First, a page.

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    In Ontario, the vaccination campaign is well underway. In our recent webinar, a common question that was asked was whether an employer could force an employee to get vaccinated. Click here to watch the webinar that deals with that question.

    Earlier this year, Walker Law published an article on its website discussing Bhasin v Hrynew; a case from the Supreme Court of Canada which is the highest court in the country.

    Last year, in celebration of our firm’s tenth anniversary, we provided a list of the top ten new laws that would be affecting Ontarians.

    This month marks nine months since the first COVID-19 lockdown in March 2020. The COVID-19 pandemic has substantially impacted small businesses, including those in Toronto who are currently subject to a grey - lockdown period which began on November 23 and was extended until January 21, 2021.

    It is common for individuals and businesses to find themselves on the receiving end of a lawsuit and being unsure of what to do.

    The recent case Elias Restaurant v Keele Sheppard Plaza Inc., 2020 ONSC 5457 involved a commercial landlord-tenant dispute between a Black owned restaurant tenant and its plaza landlord. The Tenant, Elias Restaurant is owned by a Black married couple and serves African/Caribbean cultural food. It caters primarily, but not exclusively, to a Black community customer base. This use of the premises was completely consistent with the terms of the lease.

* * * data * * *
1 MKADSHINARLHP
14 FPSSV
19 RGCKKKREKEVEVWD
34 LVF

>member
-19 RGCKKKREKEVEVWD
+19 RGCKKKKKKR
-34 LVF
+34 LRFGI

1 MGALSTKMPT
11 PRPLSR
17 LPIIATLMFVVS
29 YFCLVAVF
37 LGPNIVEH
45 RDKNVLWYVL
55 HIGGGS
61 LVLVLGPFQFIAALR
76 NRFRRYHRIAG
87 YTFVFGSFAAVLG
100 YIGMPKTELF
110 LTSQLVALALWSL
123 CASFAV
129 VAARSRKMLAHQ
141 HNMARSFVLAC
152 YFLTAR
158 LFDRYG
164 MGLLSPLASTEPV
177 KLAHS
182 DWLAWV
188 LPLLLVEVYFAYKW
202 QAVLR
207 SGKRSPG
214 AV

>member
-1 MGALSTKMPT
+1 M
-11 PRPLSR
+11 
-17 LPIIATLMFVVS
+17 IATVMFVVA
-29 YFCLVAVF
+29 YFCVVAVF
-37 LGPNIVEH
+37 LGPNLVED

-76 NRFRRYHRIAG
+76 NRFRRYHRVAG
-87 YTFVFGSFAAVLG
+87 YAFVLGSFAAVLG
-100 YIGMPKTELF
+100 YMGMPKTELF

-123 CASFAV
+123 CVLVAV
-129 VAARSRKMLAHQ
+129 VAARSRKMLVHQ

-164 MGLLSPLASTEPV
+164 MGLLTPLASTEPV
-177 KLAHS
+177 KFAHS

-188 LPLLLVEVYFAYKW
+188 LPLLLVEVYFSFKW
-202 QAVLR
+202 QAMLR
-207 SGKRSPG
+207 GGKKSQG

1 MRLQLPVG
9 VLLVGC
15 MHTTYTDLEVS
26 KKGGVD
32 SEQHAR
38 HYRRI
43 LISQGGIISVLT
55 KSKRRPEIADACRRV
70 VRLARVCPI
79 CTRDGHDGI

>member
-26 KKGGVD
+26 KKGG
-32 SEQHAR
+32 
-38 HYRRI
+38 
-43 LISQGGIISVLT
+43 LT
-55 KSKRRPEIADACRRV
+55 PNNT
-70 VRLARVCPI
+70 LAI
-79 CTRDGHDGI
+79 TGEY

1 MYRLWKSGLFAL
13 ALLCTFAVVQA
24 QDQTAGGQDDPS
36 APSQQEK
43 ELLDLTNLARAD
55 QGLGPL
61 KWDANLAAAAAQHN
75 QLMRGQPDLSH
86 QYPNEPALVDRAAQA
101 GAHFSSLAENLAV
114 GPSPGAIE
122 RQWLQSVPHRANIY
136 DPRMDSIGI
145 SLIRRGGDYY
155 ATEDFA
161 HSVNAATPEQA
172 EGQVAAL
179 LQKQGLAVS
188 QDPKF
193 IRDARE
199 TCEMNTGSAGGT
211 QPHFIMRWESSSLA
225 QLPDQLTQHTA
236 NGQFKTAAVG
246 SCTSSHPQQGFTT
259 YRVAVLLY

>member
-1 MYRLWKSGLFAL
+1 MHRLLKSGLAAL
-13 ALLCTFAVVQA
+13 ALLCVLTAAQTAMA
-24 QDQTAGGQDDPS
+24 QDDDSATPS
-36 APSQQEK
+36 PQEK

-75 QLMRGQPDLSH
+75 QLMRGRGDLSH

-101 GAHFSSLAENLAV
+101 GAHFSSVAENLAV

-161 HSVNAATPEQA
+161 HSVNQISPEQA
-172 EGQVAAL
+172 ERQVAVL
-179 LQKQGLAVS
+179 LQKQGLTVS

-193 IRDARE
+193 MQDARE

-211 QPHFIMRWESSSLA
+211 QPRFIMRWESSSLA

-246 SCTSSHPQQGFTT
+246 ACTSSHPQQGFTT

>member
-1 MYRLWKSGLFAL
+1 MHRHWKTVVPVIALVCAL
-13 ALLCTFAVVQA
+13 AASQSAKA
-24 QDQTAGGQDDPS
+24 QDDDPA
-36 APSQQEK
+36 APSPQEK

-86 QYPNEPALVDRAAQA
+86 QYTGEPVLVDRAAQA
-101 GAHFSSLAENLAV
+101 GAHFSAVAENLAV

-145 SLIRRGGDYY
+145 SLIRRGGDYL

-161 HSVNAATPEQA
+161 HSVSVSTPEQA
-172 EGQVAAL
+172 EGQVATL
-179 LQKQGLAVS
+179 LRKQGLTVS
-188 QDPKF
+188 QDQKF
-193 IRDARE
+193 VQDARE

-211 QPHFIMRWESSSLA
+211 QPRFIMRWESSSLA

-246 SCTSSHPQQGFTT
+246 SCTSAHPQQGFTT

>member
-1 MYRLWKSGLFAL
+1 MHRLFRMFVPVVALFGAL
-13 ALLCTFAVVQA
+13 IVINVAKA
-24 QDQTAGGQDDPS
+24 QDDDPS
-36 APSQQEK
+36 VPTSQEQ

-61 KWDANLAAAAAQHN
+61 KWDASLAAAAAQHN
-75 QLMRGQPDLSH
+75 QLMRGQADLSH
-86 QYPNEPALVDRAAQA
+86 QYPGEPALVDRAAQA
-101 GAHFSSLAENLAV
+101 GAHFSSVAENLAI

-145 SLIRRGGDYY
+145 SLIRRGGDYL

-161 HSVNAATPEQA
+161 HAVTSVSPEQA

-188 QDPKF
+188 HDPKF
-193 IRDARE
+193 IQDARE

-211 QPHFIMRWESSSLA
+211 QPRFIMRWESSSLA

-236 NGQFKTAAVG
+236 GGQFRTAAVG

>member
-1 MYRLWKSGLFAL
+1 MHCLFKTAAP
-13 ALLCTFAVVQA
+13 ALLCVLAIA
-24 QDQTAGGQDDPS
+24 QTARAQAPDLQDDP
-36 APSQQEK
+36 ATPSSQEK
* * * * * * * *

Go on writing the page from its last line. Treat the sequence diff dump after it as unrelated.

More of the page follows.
In our August 11, 2020 article, we previously wrote about the enforcement of residential evictions in Ontario, which were temporarily suspended at the outset of the pandemic. Resumption of residential evictions began on August 4, 2020. At the time that the temporary freeze on evictions came into effect, there were approximately 3,000 evictions in the City of Toronto (the “City”) that had been placed on hold. As enforcement of these back-logged evictions proceeds, there are serious concerns that mass evictions will occur, resulting in a wave of increased homelessness that the City must handle.

    At the outset of the pandemic, the Court ordered a ban on the enforcement of residential evictions tribunal orders. This ban ended on July 31, 2020 and evictions are now enforceable as of August 4, 2020.

    Many tenants and landlords alike have become increasingly concerned about the changes that the Government of Ontario is proposing to make to the Residential Tenancies Act (“RTA”).

    Under the Residential Tenancies Act (“RTA”), landlords may only evict tenants for certain reasons. However, in a hot rental market, landlords may falsify reasons to evict a tenant, so that the unit may be renovated and re-rented at a much higher price. This is known as a “renoviction”.

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